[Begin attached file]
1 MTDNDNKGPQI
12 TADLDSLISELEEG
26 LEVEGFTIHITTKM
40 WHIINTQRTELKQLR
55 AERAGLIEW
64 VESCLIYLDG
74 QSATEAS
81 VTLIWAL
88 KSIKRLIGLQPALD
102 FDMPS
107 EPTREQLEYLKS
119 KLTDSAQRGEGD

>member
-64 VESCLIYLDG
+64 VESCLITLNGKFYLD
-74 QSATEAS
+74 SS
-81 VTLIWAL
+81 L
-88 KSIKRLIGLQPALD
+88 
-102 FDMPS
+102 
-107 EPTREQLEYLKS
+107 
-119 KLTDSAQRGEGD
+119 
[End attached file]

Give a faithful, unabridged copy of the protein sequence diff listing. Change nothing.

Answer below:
1 MTDNDNKGPQI
12 TADLDSLISELEEG
26 LEVEGFTIHITTKM
40 WHIINTQRTELKQLR
55 AERAGLIEW
64 VESCLIYLDG
74 QSATEAS
81 VTLIWAL
88 KSIKRLIGLQPALD
102 FDMPS
107 EPTREQLEYLKS
119 KLTDSAQRGEGD

>member
-64 VESCLIYLDG
+64 VESCLITLNGKFYLD
-74 QSATEAS
+74 SS
-81 VTLIWAL
+81 L
-88 KSIKRLIGLQPALD
+88 
-102 FDMPS
+102 
-107 EPTREQLEYLKS
+107 
-119 KLTDSAQRGEGD
+119 